Space Research

Mars will be at its closest point to Earth in 15 years

There’s another reason for stargazers to continue looking at the sky. According to US space agency NASA, the Red Planet will be at its closest point to Earth in 15 years, providing a golden opportunity for spectacular nighttime watching. Mars is going to look extremely bright in the night sky, brighter than nearly anything else.

It was last in 2003 when Mars came within 56.1 million kilometers of Earth, the closest it had come in 60,000 years. Unfortunately, this year the two planets won’t get quite as close. The Red Planet will appear the brightest to stargazers next month on July 27, 2018, when the two planets will be just 35.8 million miles (57.6 million kilometers) apart. While people will be able to see Mars with their naked eyes all the way through July, a telescope will definitely offer a better and a more detailed look at the red planet’s unique features.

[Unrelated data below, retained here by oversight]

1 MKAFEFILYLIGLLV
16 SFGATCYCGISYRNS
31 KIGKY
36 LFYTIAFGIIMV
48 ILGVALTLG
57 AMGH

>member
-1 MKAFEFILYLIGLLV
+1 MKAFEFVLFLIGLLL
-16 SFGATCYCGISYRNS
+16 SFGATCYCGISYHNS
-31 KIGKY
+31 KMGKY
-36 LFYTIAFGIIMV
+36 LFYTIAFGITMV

Mars opposition takes place every two years or so, roughly every 26 months. But this year is special as the Red planet will also hit its closest point to the sun in its orbit, a point called the perihelion.

The unusual event will take place due to the perihelic opposition phenomenon in which the orbits of Earth and Mars align, bringing the two planets closer together. In simple words, an opposition is when Earth is directly in between Mars and the sun.  Perihelic opposition takes place only once in every 15 to 17 years.

“Since Mars and the Sun appear on opposite sides of the sky, we say that Mars is in ‘opposition’,” NASA explained. “An opposition can occur anywhere along Mars’ orbit. When it happens while the Red Planet is closest to the Sun (called ‘perihelic opposition’), Mars is particularly close to Earth,”

The next time that Mars gets this close to Earth will be on September 15, 2035.

About the author

Megha Kedia

Megha Kedia

Megha is a seasoned reporter with over six years of experience covering news in technology, science and related fields. At The Space News, Megha covers space research & technology news.

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